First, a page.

GAZA'S POLITICAL SEWAGE
Gerda Cohen finds out what
difference David Mellor's outburst makes for Palestinian refugees
Gaza YOU would think they'd be grateful, the doctors and nurses who have been trying hard to improve conditions in Gaza; you would think they'd be grateful for such a fortnight, impassioned visitor. But no, I regret to say the doctors and nurses were not best pleased. Dr Tulchinski, the Co- ordinator of Medical Services, was even heard to say, in the privacy of his office: 'That man is an ass-hole.' Well, Dr Tul- chinski did not have the advantage of going to Swanage grammar school, so he may be pardoned the vulgarity. Whereas the Junior Minister, applying the high stan- dards of Putney, was naturally taken aback — horrified even — by pools of Gaza sewage. He could not realise, in the course of half an hour, the complex political nuances of Gaza sewage.
For a start, it depends on which bit of sewage: refugee or non-refugee. UNRWA, the United Nations agency set up in 1948 to deal with the emergency needs of Palestinian refugees, has responsi- bility for sanitation in the camps. In the Gaza Strip, about two-thirds of the popula- tion live in camps which have become, over the course of 40 years, shambling over- crowded districts — one can't call them towns — without the essential infrastruc- ture needed by so many people. Jebaliya, for example, has the population of Croydon and the refuse collection suitable for a small Egyptian village. Anything which means permanency — roads, sewage pipes — has been rigorously avoided. UNRWA is now a very large organisation devoted to perpetuating the idea of the Palestinian Refugee, and sewage pipes simply do not help this idea. Only now, after 40 years, are sewage systems being installed in the camps in Jordan, in some of the biggest at least.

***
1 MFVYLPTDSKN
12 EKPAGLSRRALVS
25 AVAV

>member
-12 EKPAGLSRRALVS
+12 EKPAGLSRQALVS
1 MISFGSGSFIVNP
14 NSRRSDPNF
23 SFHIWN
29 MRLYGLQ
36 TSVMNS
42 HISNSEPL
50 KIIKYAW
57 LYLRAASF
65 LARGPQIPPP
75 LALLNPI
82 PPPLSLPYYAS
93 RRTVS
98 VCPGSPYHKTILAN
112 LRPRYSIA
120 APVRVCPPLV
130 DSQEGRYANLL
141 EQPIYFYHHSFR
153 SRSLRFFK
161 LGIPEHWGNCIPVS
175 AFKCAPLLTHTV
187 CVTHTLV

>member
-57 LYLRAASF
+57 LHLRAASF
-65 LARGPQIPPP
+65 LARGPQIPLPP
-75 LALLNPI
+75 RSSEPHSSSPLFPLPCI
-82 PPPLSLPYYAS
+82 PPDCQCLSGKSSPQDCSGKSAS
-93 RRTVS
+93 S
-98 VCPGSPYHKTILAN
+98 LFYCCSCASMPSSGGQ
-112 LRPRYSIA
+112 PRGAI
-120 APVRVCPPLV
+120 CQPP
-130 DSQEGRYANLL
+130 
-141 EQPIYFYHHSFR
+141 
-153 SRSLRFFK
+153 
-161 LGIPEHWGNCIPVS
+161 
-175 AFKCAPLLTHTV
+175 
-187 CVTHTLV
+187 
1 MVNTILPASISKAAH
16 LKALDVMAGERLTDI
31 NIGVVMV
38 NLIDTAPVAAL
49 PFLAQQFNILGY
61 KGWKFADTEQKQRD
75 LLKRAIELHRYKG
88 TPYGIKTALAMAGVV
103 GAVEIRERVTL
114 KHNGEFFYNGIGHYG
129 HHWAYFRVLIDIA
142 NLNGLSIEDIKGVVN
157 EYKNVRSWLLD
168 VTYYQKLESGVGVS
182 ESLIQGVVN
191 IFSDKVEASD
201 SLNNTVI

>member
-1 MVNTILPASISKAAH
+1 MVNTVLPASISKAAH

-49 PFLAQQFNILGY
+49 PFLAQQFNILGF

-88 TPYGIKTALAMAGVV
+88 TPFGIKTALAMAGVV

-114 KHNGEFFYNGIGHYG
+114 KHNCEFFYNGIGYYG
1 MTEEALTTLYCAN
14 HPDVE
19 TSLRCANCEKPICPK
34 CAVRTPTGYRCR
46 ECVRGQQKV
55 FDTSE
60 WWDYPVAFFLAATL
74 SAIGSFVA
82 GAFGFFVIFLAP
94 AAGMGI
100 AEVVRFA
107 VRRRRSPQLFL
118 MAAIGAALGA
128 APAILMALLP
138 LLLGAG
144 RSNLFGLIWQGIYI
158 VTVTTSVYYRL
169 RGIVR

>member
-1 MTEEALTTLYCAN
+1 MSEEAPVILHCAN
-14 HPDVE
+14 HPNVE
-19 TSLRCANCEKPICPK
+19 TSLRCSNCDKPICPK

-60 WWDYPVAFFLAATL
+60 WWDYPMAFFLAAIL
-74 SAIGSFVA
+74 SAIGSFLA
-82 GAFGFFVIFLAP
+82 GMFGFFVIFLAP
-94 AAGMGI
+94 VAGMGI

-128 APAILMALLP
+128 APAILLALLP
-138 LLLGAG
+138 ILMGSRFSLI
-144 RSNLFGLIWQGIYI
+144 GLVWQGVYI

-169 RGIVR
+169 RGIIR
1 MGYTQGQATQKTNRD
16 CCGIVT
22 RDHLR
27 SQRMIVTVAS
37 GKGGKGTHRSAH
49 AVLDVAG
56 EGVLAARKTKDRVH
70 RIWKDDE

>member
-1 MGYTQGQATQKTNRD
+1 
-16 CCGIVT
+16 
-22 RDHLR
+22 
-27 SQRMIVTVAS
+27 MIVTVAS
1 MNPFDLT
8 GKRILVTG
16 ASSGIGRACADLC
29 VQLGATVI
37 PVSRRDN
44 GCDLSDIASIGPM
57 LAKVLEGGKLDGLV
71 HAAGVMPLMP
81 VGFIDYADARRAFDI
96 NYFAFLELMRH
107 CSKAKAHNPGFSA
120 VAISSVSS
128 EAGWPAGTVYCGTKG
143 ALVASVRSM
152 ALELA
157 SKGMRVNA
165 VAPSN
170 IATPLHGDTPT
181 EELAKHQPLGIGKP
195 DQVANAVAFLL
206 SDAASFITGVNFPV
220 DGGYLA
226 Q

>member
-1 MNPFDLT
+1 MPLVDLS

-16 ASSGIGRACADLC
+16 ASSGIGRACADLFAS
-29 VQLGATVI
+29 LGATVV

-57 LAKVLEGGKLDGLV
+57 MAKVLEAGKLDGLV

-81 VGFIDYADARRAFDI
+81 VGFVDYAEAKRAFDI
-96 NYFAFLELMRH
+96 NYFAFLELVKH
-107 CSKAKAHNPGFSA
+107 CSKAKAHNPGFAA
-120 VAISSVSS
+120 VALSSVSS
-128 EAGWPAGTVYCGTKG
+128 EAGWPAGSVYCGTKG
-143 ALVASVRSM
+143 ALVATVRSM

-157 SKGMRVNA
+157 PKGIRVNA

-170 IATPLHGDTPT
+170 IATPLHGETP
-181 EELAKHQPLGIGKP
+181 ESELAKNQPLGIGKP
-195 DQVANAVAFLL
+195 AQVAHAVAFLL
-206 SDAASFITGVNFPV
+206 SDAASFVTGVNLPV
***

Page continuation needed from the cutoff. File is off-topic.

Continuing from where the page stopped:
In the Gaza Strip, at long last, the problem of 'permanency' has been over- come by help from a neutral agency, the United Nations Development Program, which has funded and supervised the con- struction of major sewerage systems. The mains are being laid in Gaza town, and the work should have finished, but for the riots which broke out in December and continue today, more bitterly than ever.